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Drug-Resistant Tuberculosis Presenting as a Testicular Mass: A Case Report

Authors Nuwagira E, Yekosani M, Abraham B, Atwine R, Caleb T, Baluku JB

Received 11 January 2021

Accepted for publication 23 February 2021

Published 2 March 2021 Volume 2021:14 Pages 145—149

DOI https://doi.org/10.2147/IMCRJ.S300216

Checked for plagiarism Yes

Review by Single anonymous peer review

Peer reviewer comments 2

Editor who approved publication: Professor Ronald Prineas


Edwin Nuwagira,1 Mitala Yekosani,2 Birungi Abraham,2 Raymond Atwine,2 Tuhumwire Caleb,3 Joseph Baruch Baluku4

1Department of Medicine, Mbarara University of Science and Technology, Mbarara, Uganda; 2Department of Pathology, Mbarara University of Science and Technology, Mbarara, Uganda; 3Department of Surgery, Mbarara University of Science and Technology, Mbarara, Uganda; 4Division of Pulmonology, Mulago National Referral Hospital, Kampala, Uganda

Correspondence: Edwin Nuwagira
Mbarara University of Science and Technology, P.O Box 1410, Mbarara, Uganda
Tel +256 779096887
Email [email protected]

Background: Extrapulmonary drug-resistant tuberculosis is extremely rare and is almost always associated with poor treatment outcomes. This is partly due to the difficulty in confirming the diagnosis.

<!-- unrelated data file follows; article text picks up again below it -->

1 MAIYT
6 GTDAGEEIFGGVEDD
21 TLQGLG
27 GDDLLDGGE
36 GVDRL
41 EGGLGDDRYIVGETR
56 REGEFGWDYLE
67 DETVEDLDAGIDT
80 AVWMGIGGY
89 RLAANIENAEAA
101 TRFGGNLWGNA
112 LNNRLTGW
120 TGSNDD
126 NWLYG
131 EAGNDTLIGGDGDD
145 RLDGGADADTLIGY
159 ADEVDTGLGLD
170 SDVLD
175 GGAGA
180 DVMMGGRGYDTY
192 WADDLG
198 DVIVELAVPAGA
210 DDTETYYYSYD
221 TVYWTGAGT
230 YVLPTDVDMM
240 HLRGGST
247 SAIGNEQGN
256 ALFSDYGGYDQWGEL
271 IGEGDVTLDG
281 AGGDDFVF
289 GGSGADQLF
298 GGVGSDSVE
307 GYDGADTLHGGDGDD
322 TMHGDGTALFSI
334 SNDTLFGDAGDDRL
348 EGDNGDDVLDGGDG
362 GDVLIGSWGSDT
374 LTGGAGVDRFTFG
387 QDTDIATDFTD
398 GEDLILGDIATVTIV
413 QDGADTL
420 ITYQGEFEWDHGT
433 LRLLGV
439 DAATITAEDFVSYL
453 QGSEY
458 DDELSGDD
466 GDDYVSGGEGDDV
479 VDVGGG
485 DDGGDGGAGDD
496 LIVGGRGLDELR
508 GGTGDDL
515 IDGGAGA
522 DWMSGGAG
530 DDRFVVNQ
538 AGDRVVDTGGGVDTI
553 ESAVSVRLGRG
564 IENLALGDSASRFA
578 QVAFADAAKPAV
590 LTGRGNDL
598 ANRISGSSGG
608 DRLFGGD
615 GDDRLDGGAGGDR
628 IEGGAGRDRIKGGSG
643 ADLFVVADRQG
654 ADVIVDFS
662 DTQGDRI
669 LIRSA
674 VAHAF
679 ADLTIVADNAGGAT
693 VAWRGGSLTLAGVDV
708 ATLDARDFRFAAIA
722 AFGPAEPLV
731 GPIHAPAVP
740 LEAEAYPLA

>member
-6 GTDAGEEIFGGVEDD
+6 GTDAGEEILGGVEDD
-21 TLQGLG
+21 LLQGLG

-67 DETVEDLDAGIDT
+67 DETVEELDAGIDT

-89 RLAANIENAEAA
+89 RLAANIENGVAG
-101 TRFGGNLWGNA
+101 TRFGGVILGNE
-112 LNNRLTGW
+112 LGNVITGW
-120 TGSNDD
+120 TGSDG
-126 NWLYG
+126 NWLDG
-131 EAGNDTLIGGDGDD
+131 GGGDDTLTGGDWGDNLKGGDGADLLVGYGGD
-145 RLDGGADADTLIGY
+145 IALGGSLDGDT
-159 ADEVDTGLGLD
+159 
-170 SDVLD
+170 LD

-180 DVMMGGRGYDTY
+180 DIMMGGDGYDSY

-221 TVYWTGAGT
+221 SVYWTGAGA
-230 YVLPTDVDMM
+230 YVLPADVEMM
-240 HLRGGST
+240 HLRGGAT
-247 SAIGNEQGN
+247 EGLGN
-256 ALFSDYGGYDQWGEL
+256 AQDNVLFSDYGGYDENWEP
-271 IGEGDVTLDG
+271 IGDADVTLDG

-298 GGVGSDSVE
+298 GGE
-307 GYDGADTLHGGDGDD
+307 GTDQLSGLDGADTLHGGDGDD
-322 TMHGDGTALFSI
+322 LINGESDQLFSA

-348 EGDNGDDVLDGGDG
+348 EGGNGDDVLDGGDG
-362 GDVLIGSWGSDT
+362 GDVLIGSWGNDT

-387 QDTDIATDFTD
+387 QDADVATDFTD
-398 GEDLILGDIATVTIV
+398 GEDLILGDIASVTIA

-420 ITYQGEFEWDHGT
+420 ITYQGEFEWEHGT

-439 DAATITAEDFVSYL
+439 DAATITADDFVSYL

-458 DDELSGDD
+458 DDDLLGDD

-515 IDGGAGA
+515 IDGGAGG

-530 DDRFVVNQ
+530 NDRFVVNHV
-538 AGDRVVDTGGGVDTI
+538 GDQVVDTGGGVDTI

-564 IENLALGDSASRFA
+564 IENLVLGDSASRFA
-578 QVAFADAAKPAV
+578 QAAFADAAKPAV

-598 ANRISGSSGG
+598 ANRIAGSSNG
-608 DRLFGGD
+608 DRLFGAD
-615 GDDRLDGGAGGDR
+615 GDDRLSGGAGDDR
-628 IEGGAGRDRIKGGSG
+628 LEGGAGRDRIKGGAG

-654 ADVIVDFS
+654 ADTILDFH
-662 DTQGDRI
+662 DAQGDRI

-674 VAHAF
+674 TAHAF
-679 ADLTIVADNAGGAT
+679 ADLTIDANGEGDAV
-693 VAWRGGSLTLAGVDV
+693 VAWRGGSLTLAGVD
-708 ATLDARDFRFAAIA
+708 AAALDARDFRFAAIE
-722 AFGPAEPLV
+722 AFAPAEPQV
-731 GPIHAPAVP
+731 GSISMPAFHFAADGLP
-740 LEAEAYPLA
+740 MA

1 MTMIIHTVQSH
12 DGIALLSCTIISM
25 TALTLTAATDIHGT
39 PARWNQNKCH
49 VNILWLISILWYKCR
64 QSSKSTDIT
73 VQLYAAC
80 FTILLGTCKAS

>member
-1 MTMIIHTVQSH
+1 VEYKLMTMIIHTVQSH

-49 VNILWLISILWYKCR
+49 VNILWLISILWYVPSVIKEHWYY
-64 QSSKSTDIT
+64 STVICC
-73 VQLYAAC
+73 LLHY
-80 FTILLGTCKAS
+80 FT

Case Presentation: A 40-year-old HIV-negative male presented with a painless scrotal mass, low-grade fever, general malaise, night sweats, and no pulmonary symptoms. He was initially treated for malaria with no improvement. His final diagnosis was rifampicin-resistant tuberculosis following Xpert® MTB/RIF Ultra (Xpert-Ultra) assay performed on a fine needle aspirate of the scrotal mass. Second-line anti-tuberculosis medication was initiated, and the patient is being followed up with directly observed therapy.
Conclusion: With the scale-up of Gene-Xpert technology, this case raises awareness about tuberculosis masquerading as a testicular mass and the possibility of extrapulmonary drug-resistant tuberculosis in high endemic areas.

Keywords: drug-resistant tuberculosis, genitourinary tuberculosis, extrapulmonary tuberculosis, tuberculous orchitis, sub-Saharan Africa, Uganda

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